SLC8A2 (solute carrier family 8 member 2), also called Na+/Ca2+ exchanger 2 (NCX2), is encoded by SLC8A2 gene in human. Containing 10 exons, SLC8A2 gene is located on chromosome 19q13.32. Belonging to the Na+/Ca2+ exchanger family, SLC8A2 is predicted to have 10 transmembrane helices (10TM) with a diamond-shaped site for substrate binding, a cytoplasmic N and C termini. Notably, a large cytoplasmic loop containing two structurally homologous Ca2+ binding domains CBD1 and CBD2 is located in the architecture of SLC8A2, forming the calcium regulatory exchanger loop. SLC8A2 is abundant in the normal brain with specific brain regions, among which expression is highest in the amygdala, cerebellum, and caudate nucleus, with intermediate levels in all other regions. Recent studies showed that SLC8A2 was also expressed in the basolateral membrane of the distal nephron.
|Basic Information of SLC8A2|
|Protein Name||Sodium/calcium exchanger 2|
|Organism||Homo sapiens (Human)|
SLC8A2 transporter mediates the exchange of Na+ and Ca2+ across the membrane by electrogenical membrane potential and transmembrane gradients, contributing to intracellular Ca2+ homeostasis in excitable cells. This rapid SLC8A2-mediated Ca2+ transport during excitation contraction can effectively prevent overloading of intracellular Ca2+ stores. In the brain, SLC8A2 is responsible for the rapid decrease of cytoplasmic Ca2+ levels back to baseline after neuronal activation and thereby contributes to modulate synaptic plasticity, learning, and memory. In the kidney, functional inhibition of SLC8A2 causes natriuresis and hypercalciuria, suggesting that SLC8A2 plays significant roles in renal Na+ and Ca2+ reabsorption. In the gastrointestinal system, SLC8A2 plays important roles in the motility of the gastric fundus, ileum and distal colon, responsible for the development of diarrhea. Moreover, it is documented that the transcriptional silencing of SLC8A2 in gliomas is significantly regulated by DNA methylation and SLC8A2 is not present at any significant levels in gliomas, suggesting that SLC8A2 might be a tumor suppressor gene involved in gliomas genesis and tumor progression.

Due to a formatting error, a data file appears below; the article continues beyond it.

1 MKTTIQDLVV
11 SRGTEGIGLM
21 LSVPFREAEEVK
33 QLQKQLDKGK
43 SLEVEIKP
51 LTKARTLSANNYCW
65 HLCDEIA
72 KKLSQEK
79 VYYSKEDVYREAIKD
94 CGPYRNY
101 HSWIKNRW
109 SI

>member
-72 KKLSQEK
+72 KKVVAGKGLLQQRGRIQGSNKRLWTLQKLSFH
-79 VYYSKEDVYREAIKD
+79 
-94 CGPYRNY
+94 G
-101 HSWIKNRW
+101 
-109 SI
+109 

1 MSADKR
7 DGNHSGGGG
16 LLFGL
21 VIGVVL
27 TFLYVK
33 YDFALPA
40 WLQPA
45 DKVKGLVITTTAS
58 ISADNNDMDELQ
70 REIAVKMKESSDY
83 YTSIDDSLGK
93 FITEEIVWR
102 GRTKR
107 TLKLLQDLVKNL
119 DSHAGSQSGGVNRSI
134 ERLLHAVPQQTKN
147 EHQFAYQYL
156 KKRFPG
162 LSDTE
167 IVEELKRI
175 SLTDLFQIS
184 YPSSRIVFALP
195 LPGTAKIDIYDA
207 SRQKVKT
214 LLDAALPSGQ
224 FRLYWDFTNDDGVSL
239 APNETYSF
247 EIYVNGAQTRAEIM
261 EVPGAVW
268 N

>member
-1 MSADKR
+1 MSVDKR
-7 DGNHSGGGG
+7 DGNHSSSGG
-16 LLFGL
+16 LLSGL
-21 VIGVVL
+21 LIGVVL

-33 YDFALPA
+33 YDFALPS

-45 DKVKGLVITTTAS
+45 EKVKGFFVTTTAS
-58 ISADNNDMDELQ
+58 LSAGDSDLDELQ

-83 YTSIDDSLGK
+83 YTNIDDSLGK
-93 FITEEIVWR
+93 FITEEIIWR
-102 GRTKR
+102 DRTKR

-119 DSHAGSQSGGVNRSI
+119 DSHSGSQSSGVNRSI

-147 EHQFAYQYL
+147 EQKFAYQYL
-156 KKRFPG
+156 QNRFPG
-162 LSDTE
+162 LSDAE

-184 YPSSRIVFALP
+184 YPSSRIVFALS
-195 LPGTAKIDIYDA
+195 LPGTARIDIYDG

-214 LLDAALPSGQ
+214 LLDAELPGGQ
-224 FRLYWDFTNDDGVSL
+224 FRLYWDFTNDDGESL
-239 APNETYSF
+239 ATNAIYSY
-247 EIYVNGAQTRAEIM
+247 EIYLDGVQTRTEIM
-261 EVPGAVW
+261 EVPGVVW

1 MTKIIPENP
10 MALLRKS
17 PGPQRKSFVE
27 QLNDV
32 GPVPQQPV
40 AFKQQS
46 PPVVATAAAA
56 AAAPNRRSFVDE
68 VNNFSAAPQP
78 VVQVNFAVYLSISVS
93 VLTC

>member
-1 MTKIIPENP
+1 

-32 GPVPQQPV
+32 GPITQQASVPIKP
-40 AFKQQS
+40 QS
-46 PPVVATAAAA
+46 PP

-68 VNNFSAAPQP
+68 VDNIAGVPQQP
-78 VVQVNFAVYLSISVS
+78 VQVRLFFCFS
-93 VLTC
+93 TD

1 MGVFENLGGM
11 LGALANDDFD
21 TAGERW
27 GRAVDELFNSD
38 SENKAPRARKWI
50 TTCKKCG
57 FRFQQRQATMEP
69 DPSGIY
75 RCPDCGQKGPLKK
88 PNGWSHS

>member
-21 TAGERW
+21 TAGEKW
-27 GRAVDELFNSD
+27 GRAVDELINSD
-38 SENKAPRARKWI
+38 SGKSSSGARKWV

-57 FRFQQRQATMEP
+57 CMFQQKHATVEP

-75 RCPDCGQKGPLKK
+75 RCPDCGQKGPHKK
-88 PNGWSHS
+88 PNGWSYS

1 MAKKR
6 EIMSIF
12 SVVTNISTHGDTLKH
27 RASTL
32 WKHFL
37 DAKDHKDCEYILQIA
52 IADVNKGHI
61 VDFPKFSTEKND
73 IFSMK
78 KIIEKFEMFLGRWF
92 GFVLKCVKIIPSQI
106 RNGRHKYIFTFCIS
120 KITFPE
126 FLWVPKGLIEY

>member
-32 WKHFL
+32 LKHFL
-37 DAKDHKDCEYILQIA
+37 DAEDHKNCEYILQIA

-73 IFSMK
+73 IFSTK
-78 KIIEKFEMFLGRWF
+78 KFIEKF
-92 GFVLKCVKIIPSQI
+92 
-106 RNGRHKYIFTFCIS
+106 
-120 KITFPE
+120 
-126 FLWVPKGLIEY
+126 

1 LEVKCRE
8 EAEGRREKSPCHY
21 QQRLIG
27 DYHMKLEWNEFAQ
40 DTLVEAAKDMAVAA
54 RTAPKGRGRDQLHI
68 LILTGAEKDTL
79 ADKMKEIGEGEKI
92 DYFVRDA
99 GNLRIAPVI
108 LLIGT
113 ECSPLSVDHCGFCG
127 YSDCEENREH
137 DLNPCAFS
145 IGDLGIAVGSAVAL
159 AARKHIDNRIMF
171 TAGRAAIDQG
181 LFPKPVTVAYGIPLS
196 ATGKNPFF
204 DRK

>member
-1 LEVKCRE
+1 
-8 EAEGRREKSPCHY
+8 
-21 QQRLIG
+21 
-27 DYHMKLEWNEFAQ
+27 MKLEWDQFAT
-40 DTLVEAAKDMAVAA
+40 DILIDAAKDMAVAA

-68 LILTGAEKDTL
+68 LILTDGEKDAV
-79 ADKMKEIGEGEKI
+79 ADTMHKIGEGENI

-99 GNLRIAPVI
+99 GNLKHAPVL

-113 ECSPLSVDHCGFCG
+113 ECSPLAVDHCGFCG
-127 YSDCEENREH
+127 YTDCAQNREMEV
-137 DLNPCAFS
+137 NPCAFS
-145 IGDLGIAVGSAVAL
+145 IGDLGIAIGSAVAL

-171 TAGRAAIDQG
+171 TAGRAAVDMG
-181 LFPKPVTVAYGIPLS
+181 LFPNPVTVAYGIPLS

Fig.1 Structure of NCX. (Giladi, 2016)
The authors demonstrated that SLC8A2 can inhibit the tumorigenicity of U87MG in nude mice. With no effect on cell proliferation or cell cycle, overexpression of SLC8A2 impaired the invasion and migration of U87MG cells most likely through inactivating the ERK 1/2 signaling pathway, inhibiting the nuclear translocation and DNA binding activity of NF-κB. So SLC8A2 may be a tumor suppressor gene and inhibit invasion, angiogenesis, and growth of glioblastoma.
This article investigated the colocalization of NCX2 with neuropeptides and NCX2 expression profiles in mRNA and protein levels. They found that NCX2 was mainly located in the retinorecipient ventral suprachiasmatic nucleus (SCN), with colocalization with vasoactive intestinal peptide (VIP), gastrin-releasing peptide (GRP) and VIP/GRP, but not with arginine vasopressin (AVP) in the dorsal SCN, suggesting a role of NCX2 in the regulation of the release of VIP and GRP.
The authors used NCX1 and NCX2 heterozygote knockout mice (HET) to investigate the role of NCX in a mouse model of diarrhea induced by the drug (magnesium sulfate, 5-hydroxytryptamine (5-HT) and prostaglandin E2 (PGE2)). They demonstrated that NCX2 had important roles in the development of diarrhea.
The authors used NCX1- and NCX2-heterozygote knockout mice (KO) and their double KO, and NCX1/NCX2 inhibitors to reveal that functional inhibition of NCX2 can cause natriuresis, and further hypercalciuria, suggesting its significance in Na(+) and Ca(2+) reabsorption of the kidney.
This review summarized various data from the X-ray crystallography, molecular dynamics simulations, hydrogen-deuterium exchange mass-spectrometry (HDX-MS), and ion-flux analyses of mutants and demonstrated that the conserved α₁ and α₂ repeats at ion-coordinating residues of NCX were involved in transport activities. The review significantly provided the structure-functional basis of NCX and improved our understanding of ion transport mechanisms in NCX and similar proteins.
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